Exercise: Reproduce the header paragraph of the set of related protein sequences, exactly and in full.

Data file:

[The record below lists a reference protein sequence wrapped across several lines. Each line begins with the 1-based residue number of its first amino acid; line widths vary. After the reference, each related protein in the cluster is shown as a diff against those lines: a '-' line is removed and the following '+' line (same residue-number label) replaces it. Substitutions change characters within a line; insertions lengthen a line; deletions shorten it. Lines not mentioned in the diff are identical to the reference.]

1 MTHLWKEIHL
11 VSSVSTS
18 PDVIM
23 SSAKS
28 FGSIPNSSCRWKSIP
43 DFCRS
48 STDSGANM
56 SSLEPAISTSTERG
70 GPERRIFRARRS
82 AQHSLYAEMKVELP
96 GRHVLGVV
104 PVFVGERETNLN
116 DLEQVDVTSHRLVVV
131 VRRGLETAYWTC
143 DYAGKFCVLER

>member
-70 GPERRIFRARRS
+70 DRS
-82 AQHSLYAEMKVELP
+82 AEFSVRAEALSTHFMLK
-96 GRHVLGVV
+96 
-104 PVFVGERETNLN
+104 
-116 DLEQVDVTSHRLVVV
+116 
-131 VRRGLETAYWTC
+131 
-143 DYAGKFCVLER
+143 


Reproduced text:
[The record below lists a reference protein sequence wrapped across several lines. Each line begins with the 1-based residue number of its first amino acid; line widths vary. After the reference, each related protein in the cluster is shown as a diff against those lines: a '-' line is removed and the following '+' line (same residue-number label) replaces it. Substitutions change characters within a line; insertions lengthen a line; deletions shorten it. Lines not mentioned in the diff are identical to the reference.]